Delta will let you “FaceTime” its reservations team.

Have you ever had a question about your airline reservation, only to sit with your phone up to your ear listening to cheesy elevator music for what seems like an eternity?  While some U.S.-based airlines have replaced humans with computers and automated voices which never quite understand exactly what you’re saying, Delta Air Lines is moving in the opposite direction.  Already offering assistance via social networks like Twitter and Facebook, the Atlanta-based company announced today the launch of a test program allowing its customers at Washington, D.C.’s Ronald Regan National Airport to video chat with a member of its reservations team.  Delta says it’s a first for any U.S. airline.

The video chat feature is accessible at its re-designed Delta Sky Assist kiosk in DCA, now featuring five interactive digital screens with individual receivers, allowing Delta customers to connect, face-to-face, with a specialist. Simply pick up the receiver, select a button on the digital display, and a live representative will be available to help you with anything from changing a flight, to sharing feedback about your experience.

“More and more people are choosing video chat to connect in their everyday lives, so we wanted to bring that channel to Delta customers,” said Charisse Evans, Delta’s Vice President – Reservations Sales and Customer Care, in a press release. “We have the best specialists in the business – and now, they’ll be able to deliver customer solutions in an even more personal, face-to-face way.”

In addition to implementing a keypad option for engagement via text, the Sky Assist displays are located at a lower height making the new feature accessible to all of Delta’s customers, including those with disabilities.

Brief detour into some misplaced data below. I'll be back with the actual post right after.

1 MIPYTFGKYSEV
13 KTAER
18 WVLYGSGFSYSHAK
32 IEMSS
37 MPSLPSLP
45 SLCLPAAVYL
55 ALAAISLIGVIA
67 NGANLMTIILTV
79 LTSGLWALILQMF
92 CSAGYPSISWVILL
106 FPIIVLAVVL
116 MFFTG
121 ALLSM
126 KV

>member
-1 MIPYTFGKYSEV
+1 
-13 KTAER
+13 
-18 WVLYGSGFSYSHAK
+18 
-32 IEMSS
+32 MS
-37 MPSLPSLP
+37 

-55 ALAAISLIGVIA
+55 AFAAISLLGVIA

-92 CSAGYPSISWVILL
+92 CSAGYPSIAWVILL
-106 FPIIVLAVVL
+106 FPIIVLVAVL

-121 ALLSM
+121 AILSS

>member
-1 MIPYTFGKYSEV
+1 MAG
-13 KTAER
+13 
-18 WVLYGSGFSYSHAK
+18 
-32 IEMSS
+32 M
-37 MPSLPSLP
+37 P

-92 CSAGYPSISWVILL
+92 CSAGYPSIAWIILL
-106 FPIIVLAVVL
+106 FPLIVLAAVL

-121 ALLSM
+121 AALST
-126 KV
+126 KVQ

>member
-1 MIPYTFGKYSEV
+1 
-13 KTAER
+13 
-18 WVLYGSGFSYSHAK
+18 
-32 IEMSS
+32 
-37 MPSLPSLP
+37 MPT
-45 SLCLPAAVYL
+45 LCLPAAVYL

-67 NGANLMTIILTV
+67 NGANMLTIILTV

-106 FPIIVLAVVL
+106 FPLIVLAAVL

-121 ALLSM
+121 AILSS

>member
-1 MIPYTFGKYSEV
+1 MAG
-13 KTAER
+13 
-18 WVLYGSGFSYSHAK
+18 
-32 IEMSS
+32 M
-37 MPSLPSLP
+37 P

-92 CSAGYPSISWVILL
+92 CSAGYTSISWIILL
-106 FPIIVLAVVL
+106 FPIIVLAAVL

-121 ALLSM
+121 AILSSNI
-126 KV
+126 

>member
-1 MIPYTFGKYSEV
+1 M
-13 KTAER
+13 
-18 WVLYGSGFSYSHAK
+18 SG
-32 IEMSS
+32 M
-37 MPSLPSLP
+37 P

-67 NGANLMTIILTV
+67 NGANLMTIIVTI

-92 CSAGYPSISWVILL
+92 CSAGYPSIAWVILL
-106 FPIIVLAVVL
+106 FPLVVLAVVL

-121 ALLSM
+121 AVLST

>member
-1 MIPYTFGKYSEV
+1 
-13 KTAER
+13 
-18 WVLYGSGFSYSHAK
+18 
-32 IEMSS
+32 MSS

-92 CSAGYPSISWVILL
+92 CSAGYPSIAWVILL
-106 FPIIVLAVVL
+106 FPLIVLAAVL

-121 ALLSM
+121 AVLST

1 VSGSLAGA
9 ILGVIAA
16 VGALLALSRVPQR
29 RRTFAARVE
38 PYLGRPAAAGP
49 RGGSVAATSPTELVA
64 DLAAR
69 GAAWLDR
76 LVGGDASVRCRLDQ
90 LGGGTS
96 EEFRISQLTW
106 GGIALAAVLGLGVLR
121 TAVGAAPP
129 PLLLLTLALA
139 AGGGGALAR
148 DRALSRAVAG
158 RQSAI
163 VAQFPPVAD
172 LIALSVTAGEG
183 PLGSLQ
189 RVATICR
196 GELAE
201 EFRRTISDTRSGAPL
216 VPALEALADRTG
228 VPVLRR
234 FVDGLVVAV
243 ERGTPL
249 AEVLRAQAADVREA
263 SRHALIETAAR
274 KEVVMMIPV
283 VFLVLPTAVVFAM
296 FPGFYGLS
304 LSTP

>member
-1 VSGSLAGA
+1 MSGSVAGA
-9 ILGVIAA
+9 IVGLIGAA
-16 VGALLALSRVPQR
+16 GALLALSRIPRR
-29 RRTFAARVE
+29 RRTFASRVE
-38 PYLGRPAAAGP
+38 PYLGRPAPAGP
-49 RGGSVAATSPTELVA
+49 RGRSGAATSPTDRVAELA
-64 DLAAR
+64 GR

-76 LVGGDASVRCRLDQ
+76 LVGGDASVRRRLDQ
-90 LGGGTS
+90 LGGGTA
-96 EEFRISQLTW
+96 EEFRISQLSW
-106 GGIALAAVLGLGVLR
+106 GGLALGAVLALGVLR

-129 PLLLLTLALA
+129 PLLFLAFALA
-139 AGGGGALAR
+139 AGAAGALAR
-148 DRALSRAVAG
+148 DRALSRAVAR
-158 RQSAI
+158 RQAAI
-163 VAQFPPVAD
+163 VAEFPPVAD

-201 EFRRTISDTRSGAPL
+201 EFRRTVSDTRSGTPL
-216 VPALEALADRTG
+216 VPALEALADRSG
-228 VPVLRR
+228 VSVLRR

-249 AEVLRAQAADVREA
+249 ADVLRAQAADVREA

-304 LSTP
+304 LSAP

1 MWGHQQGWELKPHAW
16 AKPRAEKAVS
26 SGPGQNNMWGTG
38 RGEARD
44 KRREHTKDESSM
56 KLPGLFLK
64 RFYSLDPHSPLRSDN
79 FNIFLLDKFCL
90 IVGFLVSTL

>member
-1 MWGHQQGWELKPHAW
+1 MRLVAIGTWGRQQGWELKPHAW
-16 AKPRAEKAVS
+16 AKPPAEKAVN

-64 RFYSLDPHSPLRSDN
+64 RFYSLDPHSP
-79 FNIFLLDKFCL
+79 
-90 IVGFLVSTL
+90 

The program is the latest pilot program offered by Delta at DCA; earlier projects allowed eligible passengers to enter Delta’s SkyClub and board their flight using their fingerprint. The airline will review feedback received from its latest venture later this year to decide whether or not its worth implementing in other Delta-served cities.

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L.A. in 2 Days – “Dos” and “Don’ts”

I lived in Los Angeles for a year.  I don’t know if anyone could have come to that conclusion on their own, especially considering the content of my blog.  I also fully plan on moving back to Los Angeles again at some point.  But for now, my place is cleaning out the Playbills in my parents’ basement and selling them on eBay (shameless plug if anyone’s into theatre).

Since I have had the experience of navigating the gridlocked streets, I enjoy passing my wisdom onto others in hopes that my advice will cut some misery from their trip.  L.A. is a huge, sprawling city; it can be tough to pick things to do.  Look at me… I still didn’t do a lot of shit and I lived there.  This list is really targeted to three friends who are traveling out West beginning tomorrow: Mikey, Abby and Eric.  But I’m not going to be cliquey about it, anyone who plans on traveling to the City of Angels is allowed to look at this “guide.”

STEP ONE SHOULD BE A RENTAL CAR.  I think there’s a myth that it’s possible to get around Los Angeles via public transit, but whomever is saying that is on crack.  Get the car.  You will be able to see so much more with it.

Sidenote: if anyone is actually planning to use Airbnb while in L.A.; please read my post on how I stayed in a Halfway House by accident before you make a decision.

Here goes nothing.  Or everything.

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